With the scandal surrounding the resignation of Rep. Mark Foley,
R-Fla., saturating the news, former page Laura Meixell looks back
to her experience working on Capitol Hill during her junior year
in high school.
I am a dead page.
Washington terms, a "dead page" refers to any teenager
who worked for the U.S. House of Representatives.
Every year, high school juniors ages 16 and 17 come from across
the country to Washington to attend special classes and work on
Capitol Hill. They run errands, deliver messages and help keep
the House chambers neat.
My classmates and I called ourselves "dead pages" to
make a point to our predecessors that they were irrelevant to
Because we were the ones wearing the ties, we were "it."
The sun shone only for us. We were pages in a vacuum where no
one else existed - or so we thought.
But that wasn't so.
The world has become interested in pages recently because of the
fallout from Rep. Mark Foley's, R-Fla., admissions that he sent
explicit messages to a young employee.
Of course, it's not the kind of attention we want for the program.
Since the scandal arose, I have been asked about my own relationships
with members of Congress. And, yes, there were some -- especially
during late-night votes. When there was no other place politicians
could go, members would talk to pages.
I remember being cajoled by a member to bounce a ball of rubber
bands on the floor in front of a dozing colleague to get his attention.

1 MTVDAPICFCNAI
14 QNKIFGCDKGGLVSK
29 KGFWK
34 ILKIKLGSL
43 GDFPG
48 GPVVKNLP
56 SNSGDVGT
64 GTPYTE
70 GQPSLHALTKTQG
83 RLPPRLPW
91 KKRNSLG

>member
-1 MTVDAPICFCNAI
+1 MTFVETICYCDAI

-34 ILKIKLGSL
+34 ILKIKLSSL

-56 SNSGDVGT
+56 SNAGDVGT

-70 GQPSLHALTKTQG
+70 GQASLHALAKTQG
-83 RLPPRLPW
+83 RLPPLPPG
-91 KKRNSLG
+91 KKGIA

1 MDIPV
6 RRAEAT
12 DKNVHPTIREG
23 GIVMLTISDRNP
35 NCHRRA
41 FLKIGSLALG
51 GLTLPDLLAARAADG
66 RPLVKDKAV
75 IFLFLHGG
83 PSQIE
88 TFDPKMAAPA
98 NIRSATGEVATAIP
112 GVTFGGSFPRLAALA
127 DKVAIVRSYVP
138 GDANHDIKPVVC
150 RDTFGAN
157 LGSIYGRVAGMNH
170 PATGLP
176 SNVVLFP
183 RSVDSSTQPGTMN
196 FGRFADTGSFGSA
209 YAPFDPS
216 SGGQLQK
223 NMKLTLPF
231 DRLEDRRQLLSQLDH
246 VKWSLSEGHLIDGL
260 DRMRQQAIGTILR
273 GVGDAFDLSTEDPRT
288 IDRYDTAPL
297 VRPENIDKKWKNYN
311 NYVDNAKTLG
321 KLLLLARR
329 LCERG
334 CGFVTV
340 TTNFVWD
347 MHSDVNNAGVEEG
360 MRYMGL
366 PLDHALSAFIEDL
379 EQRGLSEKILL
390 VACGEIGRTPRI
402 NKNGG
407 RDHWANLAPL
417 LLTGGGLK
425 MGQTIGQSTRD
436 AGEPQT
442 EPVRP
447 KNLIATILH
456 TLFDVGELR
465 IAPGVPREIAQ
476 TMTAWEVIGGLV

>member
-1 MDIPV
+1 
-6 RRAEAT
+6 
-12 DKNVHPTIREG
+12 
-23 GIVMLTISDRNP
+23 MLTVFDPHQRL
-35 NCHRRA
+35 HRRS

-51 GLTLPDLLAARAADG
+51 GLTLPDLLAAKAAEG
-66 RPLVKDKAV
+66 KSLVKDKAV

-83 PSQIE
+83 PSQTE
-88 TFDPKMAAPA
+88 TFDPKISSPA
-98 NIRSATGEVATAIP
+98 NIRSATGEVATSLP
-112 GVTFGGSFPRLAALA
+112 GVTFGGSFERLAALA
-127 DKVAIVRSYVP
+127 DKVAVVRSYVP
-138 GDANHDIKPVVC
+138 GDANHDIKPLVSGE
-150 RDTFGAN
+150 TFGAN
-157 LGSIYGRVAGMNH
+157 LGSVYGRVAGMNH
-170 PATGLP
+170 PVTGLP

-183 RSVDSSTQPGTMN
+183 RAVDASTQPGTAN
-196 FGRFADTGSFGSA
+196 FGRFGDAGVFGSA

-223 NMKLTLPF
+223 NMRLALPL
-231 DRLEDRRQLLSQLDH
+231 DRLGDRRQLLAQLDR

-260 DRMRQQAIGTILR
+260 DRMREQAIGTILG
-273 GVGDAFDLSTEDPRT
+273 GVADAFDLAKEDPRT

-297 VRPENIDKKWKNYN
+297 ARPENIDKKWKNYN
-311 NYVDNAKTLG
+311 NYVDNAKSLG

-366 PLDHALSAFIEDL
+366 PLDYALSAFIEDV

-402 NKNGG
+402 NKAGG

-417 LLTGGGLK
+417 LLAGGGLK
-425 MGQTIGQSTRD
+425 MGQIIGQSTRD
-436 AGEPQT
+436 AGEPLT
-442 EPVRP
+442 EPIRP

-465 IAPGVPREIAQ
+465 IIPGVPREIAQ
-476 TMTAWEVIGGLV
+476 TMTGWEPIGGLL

During heated debates, a member often would make a memorable comment
to a page just because no one else was there to listen.
There are other memories as well.
Once, when I correctly defined a word used in a technical report
for a group of House members, I was rewarded with some nutty-buddy
There was also the time I was screamed at for not having copies
of something a Congressman had apparently assigned some other
page to do. Eager to get what he needed, I ran out of the chamber
and smashed an oak door right into Rep. Dennis Kucinich, D-Ohio,
accidentally knocking him to the floor.
While it is fun to reminisce, I'll reflect on how awestruck I
became when I had contact with some House members.
I remember the time when Rep. John Lewis, D-Ga., sneezed in front
"God bless you, sir," I said.
"Thank you," he replied. "Have a good day."
I then left and called my mother.
I learned a lot from the program and enjoyed being around other
pages. I learned more about diversity after living and working
with the 65 other pages I met at the Capitol.
Pages all over are now talking about their time on Capitol Hill.
The Foley issue should be addressed, and I think it's very brave
for the young men who received e-mails to come forward.
However, the page program should not be blamed.
If we can't trust children to be around members of Congress, then
Congress needs to change.
The House page program was undoubtedly the best experience of
my life so far, and I think most of us would tell you the same.
Laura Meixell is a junior at American University and a writer
for the American Observer. She served as a page for the U.S. House
of Representatives from 2002-2003. Her editorial was originally
printed in the American Observer, a publication of the School
of Communication at American University.